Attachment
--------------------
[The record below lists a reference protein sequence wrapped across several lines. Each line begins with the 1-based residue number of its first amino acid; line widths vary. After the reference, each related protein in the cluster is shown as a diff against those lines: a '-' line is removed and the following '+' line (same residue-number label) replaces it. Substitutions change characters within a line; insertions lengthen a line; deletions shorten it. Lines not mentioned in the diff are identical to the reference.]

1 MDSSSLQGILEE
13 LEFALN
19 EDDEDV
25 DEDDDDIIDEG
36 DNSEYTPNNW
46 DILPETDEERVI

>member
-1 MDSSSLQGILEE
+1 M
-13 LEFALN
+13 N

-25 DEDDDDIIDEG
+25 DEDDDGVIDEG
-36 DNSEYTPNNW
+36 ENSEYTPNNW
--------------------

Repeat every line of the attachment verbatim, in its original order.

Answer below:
[The record below lists a reference protein sequence wrapped across several lines. Each line begins with the 1-based residue number of its first amino acid; line widths vary. After the reference, each related protein in the cluster is shown as a diff against those lines: a '-' line is removed and the following '+' line (same residue-number label) replaces it. Substitutions change characters within a line; insertions lengthen a line; deletions shorten it. Lines not mentioned in the diff are identical to the reference.]

1 MDSSSLQGILEE
13 LEFALN
19 EDDEDV
25 DEDDDDIIDEG
36 DNSEYTPNNW
46 DILPETDEERVI

>member
-1 MDSSSLQGILEE
+1 M
-13 LEFALN
+13 N

-25 DEDDDDIIDEG
+25 DEDDDGVIDEG
-36 DNSEYTPNNW
+36 ENSEYTPNNW